A Child at the Oscars

Sidney Poitier won his Lilies of the Field Academy Award just before my 11th birthday. That event was part of the world opening up to me and changing for everyone. There had already been the March on Washington featuring Martin Luther King’s “I Have a Dream” speech, a hometown civil rights march in The Motor City and the New York World’s Fair was about to open. In that context, the Motion Picture Academy’s nod to Poitier indicated some large acknowledgment and even greater potential. After all, it was era of upward mobility, a period when many white Americans (and Hollywoodians) pledged allegiance to equality. A 60s child could feel all this without being able to articulate it.

Many years later, Halle Berry won her Monster’s Ball Academy Award, accepting it with childlike, halting expressions of shock and naivete. No matter how many pundits and industry boosters make big claims for Berry’s win (and Denzel Washington’s), it lacks a larger social resonance. Berry’s nearly catatonic display was cringe-inducing; it revealed contemporary black pop artists’ isolation and lack of grounding. They conflate getting-over with social progress, completely distorting the Civil Rights Era criterion that connected personal progress with social movement. Berry’s and Washington’s Oscar wins this year have nothing to do with justice or equality. Actually, this small event disguises Hollywood’s pervasive racism, more insidious now because it includes the black winners’ misguided gratitude–a regression after the Civil Rights Era (what Poitier called “the difficult times”). They grovel for acceptance by Hollywood’s racist institution, like pets wanting petting, children hungry for candy.

Berry and Washington–along with their celebrants–confuse careerism with racial uplift. They convince themselves that the world benefits from their being chosen. Nothing encapsulates showbiz enslavement more definitively than the reactions of a hysterical childlike actress and a childish actor. Denzel’s more composed response was also cringe-inducing. It was fatuous–with the hollow tone of stentorian churchy practice, beginning “God is great. Yes, yes.” Well, yes, He is, but any good Sunday School student can tell you “God is not mocked.”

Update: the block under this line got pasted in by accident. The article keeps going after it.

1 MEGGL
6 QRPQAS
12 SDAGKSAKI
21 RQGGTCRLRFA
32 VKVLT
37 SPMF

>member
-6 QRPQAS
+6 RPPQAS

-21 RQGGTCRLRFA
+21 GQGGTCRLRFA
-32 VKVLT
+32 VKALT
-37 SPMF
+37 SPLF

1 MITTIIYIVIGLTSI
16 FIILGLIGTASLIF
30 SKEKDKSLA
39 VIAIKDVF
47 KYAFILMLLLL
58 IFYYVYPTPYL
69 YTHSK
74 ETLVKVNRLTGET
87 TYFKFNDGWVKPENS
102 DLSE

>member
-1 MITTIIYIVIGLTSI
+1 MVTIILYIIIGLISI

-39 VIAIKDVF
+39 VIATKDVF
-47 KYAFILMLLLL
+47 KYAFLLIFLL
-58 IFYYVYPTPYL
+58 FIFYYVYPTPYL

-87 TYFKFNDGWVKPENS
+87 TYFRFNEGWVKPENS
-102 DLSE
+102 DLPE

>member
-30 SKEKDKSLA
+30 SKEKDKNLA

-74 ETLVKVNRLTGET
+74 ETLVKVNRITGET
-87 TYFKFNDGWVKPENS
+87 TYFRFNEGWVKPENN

Sadly, this year’s Oscar hype would have the public believe that the lead performance nominations for three black actors are milestones in the history of American pluralism. It reduces a racial minority’s ongoing struggle to a showbiz contest, as if Hollywood popularity and acceptance is all good for black people.

Fact is, these particular nominations–if you actually look at the roles being considered–are embarrassments to every thinking American. Washington in Training Day plays the screen’s most heinous, law-breaking police officer as a black renegade–scene by scene refuting the headline truth about Los Angeles’ recent Ramparts precinct scandal and New York’s Louima, Diallo and Dorismonde police brutality cases. Berry in Monster’s Ball. plays a single mother subject to endless humiliation–verbal, physical and psychic abuse; she plays out a fantasy of the hottie mama on welfare who literally begs to be taken care of. Will Smith in Ali, merely impersonates the legendary Muhammad Ali reducing the 60s-70s phenomenon to a charisma-less enigma.

These characterizations are reactionary throwbacks, each is a sign of that national epidemic that deforms discourse on race: denial.

While many Americans treat movie-going as a means of escape, movies sometimes reveal the country’s political unconscious as well as celebrate its ideals. To judge by the Academy Awards, last year’s films floated more fantasies of African American crime, demoralization and–what stereotype is left?– celebrity. At the movies African Americans cannot escape opprobrium and we all get our racial fears reinforced.